Water lilies painted by Ohara Koson 小原 古邨 (1877-1945) ca. 1920. Ohara is known for his woodblock paintings often showing birds, fishes, trees, flowers and landscape motifs in different variations. He made several pictures of lotus and water lilies, which are very beautiful. Look at Art on Tuesday: Lotus.
Source: Museum of Fine Arts Boston.
These two lovely goldfish were painted by Ohara Kôson 小原 古邨 (1877-1945). They are swimming in a pond, in the back you see some lotus leaves and three buds. A goldfish 金魚 (kingyo) is a symbol of good fortune, wealth and prosperity in China and Japan. This is a motif Koson painted several times with different backgrounds. I like the transparent water-color and the easy movements. It is not very spectacular, but has a calming effect.
Today’s post is showing a picture of Ohara Koson (小原古邨 1877ー1945). This time it is an azure-winged magpie on a magnolia tree. The blossoms are white and pink, which represents youth and innocence. The bird is a beautiful yet common bird in Japan. They are called onaga, meaning long-tail (cyanopica cyanus). Koson painted it approximately in 1931.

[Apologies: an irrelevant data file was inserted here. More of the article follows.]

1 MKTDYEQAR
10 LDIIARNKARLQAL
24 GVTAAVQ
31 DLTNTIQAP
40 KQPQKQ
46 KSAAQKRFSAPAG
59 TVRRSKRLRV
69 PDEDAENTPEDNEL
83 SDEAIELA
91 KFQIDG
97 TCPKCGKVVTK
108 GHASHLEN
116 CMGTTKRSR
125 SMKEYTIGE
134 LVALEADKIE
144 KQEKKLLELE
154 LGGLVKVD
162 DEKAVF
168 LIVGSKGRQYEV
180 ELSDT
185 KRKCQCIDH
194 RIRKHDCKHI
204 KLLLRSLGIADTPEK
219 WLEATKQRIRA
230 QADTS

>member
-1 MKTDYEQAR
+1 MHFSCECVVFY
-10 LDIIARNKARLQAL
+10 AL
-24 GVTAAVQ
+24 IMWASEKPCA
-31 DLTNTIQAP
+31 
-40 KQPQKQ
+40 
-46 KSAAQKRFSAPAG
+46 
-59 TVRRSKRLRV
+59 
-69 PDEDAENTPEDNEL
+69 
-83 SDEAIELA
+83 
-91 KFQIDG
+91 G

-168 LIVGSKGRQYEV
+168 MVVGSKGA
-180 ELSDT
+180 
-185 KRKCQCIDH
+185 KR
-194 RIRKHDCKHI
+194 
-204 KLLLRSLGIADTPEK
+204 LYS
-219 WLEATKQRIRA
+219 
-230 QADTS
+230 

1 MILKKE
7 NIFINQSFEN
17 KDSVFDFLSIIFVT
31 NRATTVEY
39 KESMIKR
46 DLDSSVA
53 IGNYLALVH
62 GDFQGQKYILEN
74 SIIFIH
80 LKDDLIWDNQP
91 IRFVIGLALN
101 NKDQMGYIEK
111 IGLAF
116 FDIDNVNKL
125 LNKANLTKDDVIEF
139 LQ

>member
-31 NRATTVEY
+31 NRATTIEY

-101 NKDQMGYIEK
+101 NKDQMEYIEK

Ohara Koson 小原 古邨 (1877-1945) is known for his paintings of nature, mainly birds and flowers. This is a woodblock print of a lovely bluebird sitting on a branch of a magnolia tree in full bloom. I like the way he painted both the flower and the bird. The picture has an atmosphere of spring and gives hope for a prospering future. The Japanese word for magnolia is honoki 朴の木 . It symbolizes the love of nature. It is also a medicinal plant and therefore stands for health and healing.
From the beginning of June to the middle of July it is rainy season in Japan, it is called tsuyu 梅雨, literally meaning plum rain. Although it is not always comfortable to be outside, there are some nice paintings showing the rain from an artist’s perspective. Enjoy the rain!
From left to right:
Torii Kotondo 鳥居言人 (1900-1976): Rain, 1929.
Kawase Hasui 川瀬 巴水 (1883-1957): Rain in a Town, 1930.
Ohara Koson 小原 古邨 (1877-1945): Two Girls with Umbrella Caught in a Sudden Shower, 1930.